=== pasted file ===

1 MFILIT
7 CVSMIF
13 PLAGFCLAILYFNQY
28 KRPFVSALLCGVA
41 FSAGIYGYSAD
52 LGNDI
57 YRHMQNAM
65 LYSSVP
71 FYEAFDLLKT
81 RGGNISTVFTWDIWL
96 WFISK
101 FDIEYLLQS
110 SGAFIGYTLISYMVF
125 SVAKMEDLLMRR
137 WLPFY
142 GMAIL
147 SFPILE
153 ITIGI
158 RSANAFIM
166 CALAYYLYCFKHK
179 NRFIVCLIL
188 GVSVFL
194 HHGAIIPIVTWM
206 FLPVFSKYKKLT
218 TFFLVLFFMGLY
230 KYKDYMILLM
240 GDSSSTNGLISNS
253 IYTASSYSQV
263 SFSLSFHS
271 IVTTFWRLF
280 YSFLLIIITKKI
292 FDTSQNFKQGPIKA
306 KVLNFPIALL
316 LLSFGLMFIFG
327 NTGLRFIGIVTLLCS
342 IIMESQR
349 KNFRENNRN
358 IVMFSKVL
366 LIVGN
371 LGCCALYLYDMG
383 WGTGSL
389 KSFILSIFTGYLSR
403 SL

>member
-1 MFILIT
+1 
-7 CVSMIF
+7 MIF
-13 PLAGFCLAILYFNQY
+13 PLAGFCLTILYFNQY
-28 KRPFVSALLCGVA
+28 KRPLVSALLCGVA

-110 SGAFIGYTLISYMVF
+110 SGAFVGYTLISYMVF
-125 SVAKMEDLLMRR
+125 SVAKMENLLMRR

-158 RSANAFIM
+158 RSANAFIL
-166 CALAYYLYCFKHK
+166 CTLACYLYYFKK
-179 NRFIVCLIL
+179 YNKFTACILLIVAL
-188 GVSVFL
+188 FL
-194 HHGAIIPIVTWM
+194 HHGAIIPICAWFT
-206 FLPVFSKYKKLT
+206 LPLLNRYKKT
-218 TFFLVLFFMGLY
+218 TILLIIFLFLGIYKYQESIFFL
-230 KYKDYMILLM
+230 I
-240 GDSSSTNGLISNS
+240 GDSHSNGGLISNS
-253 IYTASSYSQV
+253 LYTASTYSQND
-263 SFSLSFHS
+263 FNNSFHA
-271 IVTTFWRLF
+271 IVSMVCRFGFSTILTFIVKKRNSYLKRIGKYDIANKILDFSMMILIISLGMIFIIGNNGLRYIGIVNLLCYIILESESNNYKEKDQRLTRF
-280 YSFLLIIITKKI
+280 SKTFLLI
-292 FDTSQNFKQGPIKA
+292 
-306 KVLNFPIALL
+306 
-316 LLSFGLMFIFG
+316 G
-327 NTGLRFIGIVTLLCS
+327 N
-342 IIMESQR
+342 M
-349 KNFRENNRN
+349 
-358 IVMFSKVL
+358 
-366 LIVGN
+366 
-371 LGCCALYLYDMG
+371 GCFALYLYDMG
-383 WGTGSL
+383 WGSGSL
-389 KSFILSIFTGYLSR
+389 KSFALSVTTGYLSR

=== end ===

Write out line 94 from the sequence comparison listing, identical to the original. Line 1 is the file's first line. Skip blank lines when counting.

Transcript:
+349 